- President Joe Biden has ordered OSHA to mandate vaccines or routine testing for large employers.
- But numerous questions remain around what that will entail for businesses.
- Retail Industry Leaders Association say that a vaccine mandate amounts to a “colossal undertaking.”
- See more stories on Insider’s business page.
President Joe Biden’s new vaccine mandate for employers with over 100 employees has prompted numerous questions from business leaders. The Business Roundtable, a group made up of executives from top tech and retail businesses, has come out in support of the mandate. However, few large companies have shared how exactly they plan on implementing the new rules.
“While we await more details about the requirements, it is essential that the Administration understand that requiring large employers to mandate vaccination of all employees or produce a negative test is a colossal undertaking,” a spokesperson for the Retail Industry Leaders Association said in a statement. “Coordination with industry and all levels of government is essential to avoid a chaotic and counterproductive situation.”
Still, there are a number of questions currently rattling around C-suite-level Zoom sessions and conference calls, sources close to discussions told Insider.
1. When will the vaccine mandate take effect?
2. How will OSHA enforce the vaccine mandate?
The Occupational Safety and Health Administration, which is tasked with ensuring workplace safety, is in charge of introducing the new standard. However, OSHA is known for being understaffed, and it remains unclear how exactly the agency plans to go about enforcing the new mandate.
3. How will employers and OSHA verify vaccination status?
Vaccination verification is a process that varies between localities across the US. For a company with over 100 employees, tracking vaccination status could prove to be a major undertaking.
4. Will the vaccine mandate include exemptions?
Insider spoke with Kate Bally, the Director of Labor and Employment Service at Thomson Reuters Practical Law. She said that there will likely be carve-outs in the mandate for people with disabilities and individuals with sincerely held religious beliefs. But employees can’t just make up an anti-vaccination spirituality on the spot.
“The employer gets to push back and say, ‘I need to hear from your pastor, I need to hear them say that your religion doesn’t authorize vaccinations,'” Bally said. “It’s not enough to say, ‘I’m afraid of the vaccine.'”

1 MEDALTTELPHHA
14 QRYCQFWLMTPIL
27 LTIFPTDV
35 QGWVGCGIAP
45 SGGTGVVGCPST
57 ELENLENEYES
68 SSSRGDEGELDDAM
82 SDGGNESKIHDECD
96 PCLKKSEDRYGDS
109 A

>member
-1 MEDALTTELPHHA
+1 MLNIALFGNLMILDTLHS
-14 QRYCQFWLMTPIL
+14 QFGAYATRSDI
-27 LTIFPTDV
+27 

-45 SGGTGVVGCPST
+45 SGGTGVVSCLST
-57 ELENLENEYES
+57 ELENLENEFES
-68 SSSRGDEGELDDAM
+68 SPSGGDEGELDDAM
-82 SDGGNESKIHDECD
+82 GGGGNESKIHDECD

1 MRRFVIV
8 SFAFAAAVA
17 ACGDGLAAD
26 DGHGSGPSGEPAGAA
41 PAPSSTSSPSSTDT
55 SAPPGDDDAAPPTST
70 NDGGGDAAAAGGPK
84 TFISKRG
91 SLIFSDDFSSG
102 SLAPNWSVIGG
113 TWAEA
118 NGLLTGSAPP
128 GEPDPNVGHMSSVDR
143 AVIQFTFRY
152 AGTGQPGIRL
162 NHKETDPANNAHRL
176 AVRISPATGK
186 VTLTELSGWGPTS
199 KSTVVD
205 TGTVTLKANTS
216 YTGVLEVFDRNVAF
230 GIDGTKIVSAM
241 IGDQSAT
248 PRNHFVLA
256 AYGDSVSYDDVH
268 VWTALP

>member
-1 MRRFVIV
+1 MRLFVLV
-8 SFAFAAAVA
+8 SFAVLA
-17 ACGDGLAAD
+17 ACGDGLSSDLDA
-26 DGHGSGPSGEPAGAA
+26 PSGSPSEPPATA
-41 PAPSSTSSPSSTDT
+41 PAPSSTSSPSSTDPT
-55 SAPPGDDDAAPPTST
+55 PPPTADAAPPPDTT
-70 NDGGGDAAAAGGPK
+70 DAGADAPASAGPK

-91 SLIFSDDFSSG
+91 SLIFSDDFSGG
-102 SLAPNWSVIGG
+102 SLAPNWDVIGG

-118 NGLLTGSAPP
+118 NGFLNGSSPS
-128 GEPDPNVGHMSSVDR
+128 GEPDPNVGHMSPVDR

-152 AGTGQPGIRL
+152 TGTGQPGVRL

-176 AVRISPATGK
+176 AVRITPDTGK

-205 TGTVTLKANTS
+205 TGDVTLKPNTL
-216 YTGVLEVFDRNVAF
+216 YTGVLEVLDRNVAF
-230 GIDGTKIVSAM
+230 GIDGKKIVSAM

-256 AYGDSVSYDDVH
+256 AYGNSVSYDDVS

5. What penalties could large employers incur for failing to comply with the policy?
Business leaders want to know what kind of penalties are in store for companies that break the rules. Bally said that it’s possible that, with backing from OSHA, such employers could be more at risk for class action lawsuits.
6. What penalties could non-exempted workers incur for failing to get vaccinated?
It’s still not clear what exactly will become of employees who refuse to get vaccinated or routinely tested for COVID-19. Will companies be forced to terminate workers who refuse to get vaccinated or tested? Businesses won’t know until they get a clear answer from OSHA.
7. If workers opt for testing rather than vaccination, who will get stuck with the bill for the tests?
In a recent article from Lauren Hirsch, Stacy Cowley and Noam Scheiber of the New York Times, business leaders expressed concerns about who will end up paying for COVID-19 tests.
8. How does OSHA expect businesses to store information around testing?
Employers dealing with workers that opt for routine testing will have to collect and store results. It’s not clear what requirements around this will be.
9. Will workers look for a loophole?
Bally told Insider that she believed the language around OSHA’s mandate could provide an opening for anti-vax employees. The language in the Biden administration’s mandate has essentially equated vaccinations with routine-testing.
“Are workers going to say, ‘Hey, wait a second. The federal government has said regular testing is pretty much good enough,'” Bally said. “Is that going to give them an additional argument to say: ‘Hey, employers with mandates, I shouldn’t have to take the vaccine because the Biden ministration says this regular testing is a good substitute.'”
Depending on how the mandate’s language and the case law plays out, the OSHA mandate could backfire for companies with strict vaccine mandates.
10. What happens if there are supply chain issues around tests?
In its recent statement, the Retail Industry Leaders Association pointed out that there have been recent supply chain issues around tests: “Testing capacity is already stressed and must be scaled immensely to meet the enormous demand that will result from these new requirements.”
It’s unclear how OSHA will take the possibility of testing shortages and backlogs into account.
11. What types of COVID-19 tests do employees need?
There are a number of different COVID-19 tests out there, including rapid tests, Polymerase Chain Reaction, commonly known as PCR, tests, and even tests you can do at home. It’s unclear what standard of testing will OSHA mandate for large employers.